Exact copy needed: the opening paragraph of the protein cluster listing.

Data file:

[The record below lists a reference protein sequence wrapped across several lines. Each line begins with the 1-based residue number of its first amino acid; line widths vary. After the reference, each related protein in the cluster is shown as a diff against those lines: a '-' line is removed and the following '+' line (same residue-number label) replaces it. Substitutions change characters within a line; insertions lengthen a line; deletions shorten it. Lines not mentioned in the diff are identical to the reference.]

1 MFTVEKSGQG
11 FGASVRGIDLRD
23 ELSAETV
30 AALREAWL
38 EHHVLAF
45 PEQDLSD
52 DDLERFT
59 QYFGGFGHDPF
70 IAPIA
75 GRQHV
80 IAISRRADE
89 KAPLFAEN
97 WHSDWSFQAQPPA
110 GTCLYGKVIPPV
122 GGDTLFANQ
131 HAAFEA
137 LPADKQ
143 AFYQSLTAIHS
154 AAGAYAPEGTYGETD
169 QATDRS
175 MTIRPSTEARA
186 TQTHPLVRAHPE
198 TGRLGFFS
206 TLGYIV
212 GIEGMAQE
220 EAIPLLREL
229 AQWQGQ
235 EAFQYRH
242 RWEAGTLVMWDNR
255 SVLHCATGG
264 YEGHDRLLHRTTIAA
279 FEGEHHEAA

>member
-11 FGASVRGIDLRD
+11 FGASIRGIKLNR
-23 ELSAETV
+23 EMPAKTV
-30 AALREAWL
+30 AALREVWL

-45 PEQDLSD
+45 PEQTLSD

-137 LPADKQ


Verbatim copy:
[The record below lists a reference protein sequence wrapped across several lines. Each line begins with the 1-based residue number of its first amino acid; line widths vary. After the reference, each related protein in the cluster is shown as a diff against those lines: a '-' line is removed and the following '+' line (same residue-number label) replaces it. Substitutions change characters within a line; insertions lengthen a line; deletions shorten it. Lines not mentioned in the diff are identical to the reference.]